Sexual assault is the enforcement of any kind of sexual contact such as inappropriate touching, rape, and penetration of the mouth, genitals or anus, without the victim’s consent. Sexual assaults can be inflicted by a stranger, or a person known to you such as your husband, relative, friend or colleague.
Sexual assaults can have a mild to life-threatening effect on physical health, however, it always tends to have adverse effects on your mental health; the extremes being going into a permanent depression or development of mental disabilities.
Handling Sexual Assaults
If you or any of your acquaintances have been a victim of sexual assault, you need to educate yourself about the physical and psychological effects to help yourself or your loved ones out of the situation and motivate them to a normal, healthy life ahead.
To cope with the Physical Injuries
- If you have been sexually assaulted, and critically injured, find a safe place as soon as possible and immediately call The Rape and Sexual Abuse Support Centre nearest to your location, or just seek help by screaming or calling up the people in your neighborhood.
- If you are still able to walk, try your best to go to the local police station and file a case against the person or people concerned. Then, ask for their assistance in taking you to the nearest hospital.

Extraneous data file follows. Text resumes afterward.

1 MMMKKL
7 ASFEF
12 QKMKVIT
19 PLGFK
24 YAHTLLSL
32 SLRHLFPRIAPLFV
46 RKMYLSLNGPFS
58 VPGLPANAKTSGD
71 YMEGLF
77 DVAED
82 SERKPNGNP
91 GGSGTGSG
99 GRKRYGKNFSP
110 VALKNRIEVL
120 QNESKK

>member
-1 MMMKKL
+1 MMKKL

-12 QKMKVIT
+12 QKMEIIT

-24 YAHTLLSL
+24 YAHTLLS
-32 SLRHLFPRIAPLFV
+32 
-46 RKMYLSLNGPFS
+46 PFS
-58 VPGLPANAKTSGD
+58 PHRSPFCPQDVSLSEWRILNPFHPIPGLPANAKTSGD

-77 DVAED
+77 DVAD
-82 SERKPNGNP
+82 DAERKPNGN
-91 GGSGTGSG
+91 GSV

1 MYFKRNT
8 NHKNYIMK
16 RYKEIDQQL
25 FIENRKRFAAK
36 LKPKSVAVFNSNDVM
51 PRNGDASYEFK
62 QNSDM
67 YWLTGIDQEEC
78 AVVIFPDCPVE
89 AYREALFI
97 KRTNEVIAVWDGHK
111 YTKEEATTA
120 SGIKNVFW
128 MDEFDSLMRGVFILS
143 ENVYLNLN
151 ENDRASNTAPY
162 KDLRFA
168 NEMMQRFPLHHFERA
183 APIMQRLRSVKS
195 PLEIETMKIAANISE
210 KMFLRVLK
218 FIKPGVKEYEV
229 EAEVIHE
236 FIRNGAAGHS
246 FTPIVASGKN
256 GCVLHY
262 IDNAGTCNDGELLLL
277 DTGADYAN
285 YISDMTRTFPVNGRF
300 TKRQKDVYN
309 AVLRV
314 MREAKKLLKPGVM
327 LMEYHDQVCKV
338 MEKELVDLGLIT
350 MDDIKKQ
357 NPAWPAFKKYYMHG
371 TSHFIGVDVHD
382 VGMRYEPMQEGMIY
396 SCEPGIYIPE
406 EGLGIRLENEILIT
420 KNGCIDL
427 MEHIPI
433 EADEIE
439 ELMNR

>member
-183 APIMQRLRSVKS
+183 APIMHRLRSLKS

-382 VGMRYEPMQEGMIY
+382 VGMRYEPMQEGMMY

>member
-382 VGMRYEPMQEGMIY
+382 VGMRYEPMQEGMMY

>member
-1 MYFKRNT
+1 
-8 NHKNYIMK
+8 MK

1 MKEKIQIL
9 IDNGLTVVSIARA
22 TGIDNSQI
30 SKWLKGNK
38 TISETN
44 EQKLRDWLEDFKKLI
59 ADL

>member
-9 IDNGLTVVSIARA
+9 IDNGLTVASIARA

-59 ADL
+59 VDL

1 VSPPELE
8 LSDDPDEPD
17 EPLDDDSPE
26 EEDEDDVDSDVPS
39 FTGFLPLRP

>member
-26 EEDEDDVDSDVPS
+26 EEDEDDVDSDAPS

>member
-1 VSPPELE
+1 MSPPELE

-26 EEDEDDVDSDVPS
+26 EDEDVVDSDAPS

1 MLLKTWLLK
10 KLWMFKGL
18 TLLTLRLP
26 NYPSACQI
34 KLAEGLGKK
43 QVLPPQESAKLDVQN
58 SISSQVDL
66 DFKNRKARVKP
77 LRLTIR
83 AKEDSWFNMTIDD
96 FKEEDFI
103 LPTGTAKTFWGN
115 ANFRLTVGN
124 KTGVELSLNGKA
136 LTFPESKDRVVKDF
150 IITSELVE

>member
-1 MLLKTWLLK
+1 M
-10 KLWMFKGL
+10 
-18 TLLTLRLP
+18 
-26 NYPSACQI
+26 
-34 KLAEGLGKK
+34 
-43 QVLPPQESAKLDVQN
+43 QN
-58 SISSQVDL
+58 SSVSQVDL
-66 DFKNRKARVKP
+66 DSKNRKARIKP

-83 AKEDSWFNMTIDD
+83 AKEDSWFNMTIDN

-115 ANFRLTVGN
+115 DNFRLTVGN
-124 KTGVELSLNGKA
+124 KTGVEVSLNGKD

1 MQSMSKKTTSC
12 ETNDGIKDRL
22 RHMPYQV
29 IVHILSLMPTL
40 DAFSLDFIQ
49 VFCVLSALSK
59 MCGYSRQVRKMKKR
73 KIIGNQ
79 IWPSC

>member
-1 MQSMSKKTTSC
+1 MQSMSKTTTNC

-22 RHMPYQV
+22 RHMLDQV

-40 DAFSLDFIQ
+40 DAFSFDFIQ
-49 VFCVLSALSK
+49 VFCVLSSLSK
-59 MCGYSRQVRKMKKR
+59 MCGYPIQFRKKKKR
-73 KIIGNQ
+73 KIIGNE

- DO NOT take shower, wash or bath. Resist the urge to do clean yourself as it may remove any helpful evidences to support your complaint. In case of oral penetration, avoid drinking, eating, washing your mouth or brushing teeth.
- Avoid disrupting the scene of crime in any way. Get away from it as soon as possible to prevent any loss of plausible evidence.
To Cope with Mental Injuries
There are four phases a person may go through after a sexual assault:
This comprises of a combination of feelings such as that of disbelief and shock, disorientation, shame, guilt, numbness, extremities of behavioral outbursts and fear. Stay calm and seek emotional support from your friends and family.
Some symptoms of this phase include severe disruption of normal life, refusal to talk about the assault, suffering from severe mood swings, irritability, and helplessness. Adjust to the realization that the incident has happened with you and it was not your fault.
Depression, fear, change in sleeping and eating patterns, loss of self esteem, and social withdrawal. You must endeavor to take control of your life and start participating in social events. The assault was inflicted upon you without your consent; hence you must not feel responsible for it.
Once you have reached this phase you are in safe zone. You will gradually learn to accept and succumb to a normal, routined life and regain your composure.
Sexual assaults are very agonizing to deal with. In this phase, a person needs mental assistance from their friends and family. Do not be depressed, instead search for ways to reshape your life and move on.
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